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YELLOWSTONE NATIONAL PARK, Wyo. - Interior Secretary Gale Norton got a firsthand look Tuesday at a plan allowing continued snowmobile use in Yellowstone National Park, cruising snowy roads on a guided tour and declaring it a "great way to be able to see the landscape."

Norton also took in the scenery near Old Faithful from a snowcoach, saying both it and snowmobiles were good options for seeing the park. She said the snowcoach - a passenger van on tracks - was "not as special as snowmobiling," but "a much more ordinary way to see things."

During her snowmobile trek, Norton photographed snow-encrusted bison and took in the view of the Firehole River and curdling smoke of thermal features.

"It's more comfortable than I expected," she said after a trip that ended at Old Faithful, where she was to spend the night at the Old Faithful Snow Lodge.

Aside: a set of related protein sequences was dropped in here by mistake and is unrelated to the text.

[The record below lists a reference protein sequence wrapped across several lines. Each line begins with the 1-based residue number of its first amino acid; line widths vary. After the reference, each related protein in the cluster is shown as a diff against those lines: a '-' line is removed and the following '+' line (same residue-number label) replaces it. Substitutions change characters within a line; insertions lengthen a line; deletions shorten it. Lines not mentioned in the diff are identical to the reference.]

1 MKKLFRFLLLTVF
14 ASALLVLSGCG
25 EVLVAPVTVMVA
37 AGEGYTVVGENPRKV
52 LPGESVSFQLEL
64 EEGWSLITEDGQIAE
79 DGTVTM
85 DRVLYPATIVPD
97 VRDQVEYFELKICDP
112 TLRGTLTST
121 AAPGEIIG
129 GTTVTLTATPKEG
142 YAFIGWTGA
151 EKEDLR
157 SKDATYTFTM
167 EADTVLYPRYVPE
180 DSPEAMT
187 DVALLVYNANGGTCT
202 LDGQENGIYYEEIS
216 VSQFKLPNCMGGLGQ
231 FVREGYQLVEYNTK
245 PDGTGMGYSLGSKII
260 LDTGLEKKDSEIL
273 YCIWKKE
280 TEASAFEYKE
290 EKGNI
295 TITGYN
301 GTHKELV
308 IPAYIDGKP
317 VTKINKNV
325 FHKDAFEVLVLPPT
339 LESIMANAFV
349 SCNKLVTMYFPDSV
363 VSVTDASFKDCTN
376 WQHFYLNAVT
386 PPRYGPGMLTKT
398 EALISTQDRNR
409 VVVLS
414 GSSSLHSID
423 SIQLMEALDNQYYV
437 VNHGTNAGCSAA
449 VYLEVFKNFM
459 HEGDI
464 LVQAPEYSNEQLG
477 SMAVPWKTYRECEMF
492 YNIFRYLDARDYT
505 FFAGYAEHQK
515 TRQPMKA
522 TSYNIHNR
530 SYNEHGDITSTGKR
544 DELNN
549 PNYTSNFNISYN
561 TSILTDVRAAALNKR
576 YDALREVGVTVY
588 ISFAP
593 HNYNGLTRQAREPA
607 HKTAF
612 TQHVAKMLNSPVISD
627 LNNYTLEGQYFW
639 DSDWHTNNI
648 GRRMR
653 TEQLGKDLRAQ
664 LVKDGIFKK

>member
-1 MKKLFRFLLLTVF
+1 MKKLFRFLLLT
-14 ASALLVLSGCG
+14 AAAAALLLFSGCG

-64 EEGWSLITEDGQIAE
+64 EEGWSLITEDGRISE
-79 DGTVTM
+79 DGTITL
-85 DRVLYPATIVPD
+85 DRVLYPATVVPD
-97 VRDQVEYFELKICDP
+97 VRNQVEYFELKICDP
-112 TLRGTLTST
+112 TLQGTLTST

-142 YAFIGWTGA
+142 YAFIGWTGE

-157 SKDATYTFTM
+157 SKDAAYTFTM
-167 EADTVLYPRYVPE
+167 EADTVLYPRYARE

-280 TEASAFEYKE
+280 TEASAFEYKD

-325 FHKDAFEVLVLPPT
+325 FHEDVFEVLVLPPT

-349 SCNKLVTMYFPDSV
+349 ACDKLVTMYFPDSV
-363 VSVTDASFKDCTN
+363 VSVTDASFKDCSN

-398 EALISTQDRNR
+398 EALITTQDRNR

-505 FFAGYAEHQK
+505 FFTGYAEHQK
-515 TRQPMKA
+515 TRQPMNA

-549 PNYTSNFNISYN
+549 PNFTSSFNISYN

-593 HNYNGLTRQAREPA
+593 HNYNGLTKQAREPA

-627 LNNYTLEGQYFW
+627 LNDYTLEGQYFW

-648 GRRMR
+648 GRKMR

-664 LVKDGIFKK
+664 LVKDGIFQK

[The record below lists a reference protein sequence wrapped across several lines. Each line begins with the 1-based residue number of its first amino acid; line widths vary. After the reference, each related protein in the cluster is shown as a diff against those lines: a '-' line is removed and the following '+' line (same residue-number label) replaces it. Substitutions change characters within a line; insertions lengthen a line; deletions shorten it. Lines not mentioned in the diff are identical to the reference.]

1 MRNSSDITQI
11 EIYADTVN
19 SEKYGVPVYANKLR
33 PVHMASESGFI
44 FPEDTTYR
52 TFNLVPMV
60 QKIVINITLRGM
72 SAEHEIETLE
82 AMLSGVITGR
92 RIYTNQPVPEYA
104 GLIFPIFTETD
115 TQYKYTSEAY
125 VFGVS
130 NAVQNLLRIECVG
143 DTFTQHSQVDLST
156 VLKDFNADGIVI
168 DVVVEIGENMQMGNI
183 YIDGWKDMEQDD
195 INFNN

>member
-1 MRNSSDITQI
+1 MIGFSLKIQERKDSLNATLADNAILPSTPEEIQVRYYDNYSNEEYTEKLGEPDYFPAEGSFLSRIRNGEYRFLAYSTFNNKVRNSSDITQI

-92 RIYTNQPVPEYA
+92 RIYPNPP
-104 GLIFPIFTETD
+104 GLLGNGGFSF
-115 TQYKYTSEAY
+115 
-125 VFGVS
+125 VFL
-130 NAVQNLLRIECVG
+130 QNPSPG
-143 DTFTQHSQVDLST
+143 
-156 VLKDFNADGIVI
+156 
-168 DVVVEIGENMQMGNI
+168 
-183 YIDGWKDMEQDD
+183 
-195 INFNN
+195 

Norton said she was also pleased to see wildlife, particularly bison, appeared unbothered by snowmobile riders. She noted that during a snowmobile outing Monday, only one bison in a small group paid her any notice.

Concerns have been raised by some conservationists about snowmobile riders harassing wildlife.

Norton said guides, required for trips into the park, seem to be ensuring riders use reasonable speeds. Snowmobilers rode in single file, on one side of the road, and avoided bison in areas where they were near or on the road.

But she said she's also interested in self-guided trips, which she believes would allow visitors more chances to stop for the sights. Currently, snowmobiles in Yellowstone must be commercially guided.

Park Service officials are working on a long-term plan for winter use that will look at snowmobile and snowcoach use.

The National Park Service is planning to allow up to 720 guided snowmobiles a day into Yellowstone and 140 snowmobiles, with no guiding requirement, in nearby Grand Teton National Park, and on the parkway connecting them, through the winter of 2006-07.

ON THE NET

http://www.nps.gov/yell/
 
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